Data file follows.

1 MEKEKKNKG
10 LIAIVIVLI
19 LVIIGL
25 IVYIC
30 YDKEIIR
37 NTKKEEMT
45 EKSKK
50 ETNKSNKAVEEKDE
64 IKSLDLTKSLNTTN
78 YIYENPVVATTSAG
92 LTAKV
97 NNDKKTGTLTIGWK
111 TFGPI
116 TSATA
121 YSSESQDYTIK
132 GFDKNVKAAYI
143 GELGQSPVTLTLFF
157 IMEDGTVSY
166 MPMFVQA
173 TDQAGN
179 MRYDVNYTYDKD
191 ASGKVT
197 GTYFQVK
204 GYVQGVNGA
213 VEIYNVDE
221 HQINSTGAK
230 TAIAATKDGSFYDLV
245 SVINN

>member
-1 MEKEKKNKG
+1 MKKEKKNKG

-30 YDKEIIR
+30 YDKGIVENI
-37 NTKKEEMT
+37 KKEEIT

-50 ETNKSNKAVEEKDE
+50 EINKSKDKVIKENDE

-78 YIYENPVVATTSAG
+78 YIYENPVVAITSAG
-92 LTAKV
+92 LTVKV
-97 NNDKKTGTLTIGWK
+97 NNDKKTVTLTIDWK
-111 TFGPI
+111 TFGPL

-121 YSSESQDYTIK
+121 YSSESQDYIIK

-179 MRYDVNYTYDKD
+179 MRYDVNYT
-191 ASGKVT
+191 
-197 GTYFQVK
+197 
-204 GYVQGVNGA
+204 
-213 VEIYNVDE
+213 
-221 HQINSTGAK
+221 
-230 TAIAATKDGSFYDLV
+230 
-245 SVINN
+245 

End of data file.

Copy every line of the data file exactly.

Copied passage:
1 MEKEKKNKG
10 LIAIVIVLI
19 LVIIGL
25 IVYIC
30 YDKEIIR
37 NTKKEEMT
45 EKSKK
50 ETNKSNKAVEEKDE
64 IKSLDLTKSLNTTN
78 YIYENPVVATTSAG
92 LTAKV
97 NNDKKTGTLTIGWK
111 TFGPI
116 TSATA
121 YSSESQDYTIK
132 GFDKNVKAAYI
143 GELGQSPVTLTLFF
157 IMEDGTVSY
166 MPMFVQA
173 TDQAGN
179 MRYDVNYTYDKD
191 ASGKVT
197 GTYFQVK
204 GYVQGVNGA
213 VEIYNVDE
221 HQINSTGAK
230 TAIAATKDGSFYDLV
245 SVINN

>member
-1 MEKEKKNKG
+1 MKKEKKNKG

-30 YDKEIIR
+30 YDKGIVENI
-37 NTKKEEMT
+37 KKEEIT

-50 ETNKSNKAVEEKDE
+50 EINKSKDKVIKENDE

-78 YIYENPVVATTSAG
+78 YIYENPVVAITSAG
-92 LTAKV
+92 LTVKV
-97 NNDKKTGTLTIGWK
+97 NNDKKTVTLTIDWK
-111 TFGPI
+111 TFGPL

-121 YSSESQDYTIK
+121 YSSESQDYIIK

-179 MRYDVNYTYDKD
+179 MRYDVNYT
-191 ASGKVT
+191 
-197 GTYFQVK
+197 
-204 GYVQGVNGA
+204 
-213 VEIYNVDE
+213 
-221 HQINSTGAK
+221 
-230 TAIAATKDGSFYDLV
+230 
-245 SVINN
+245 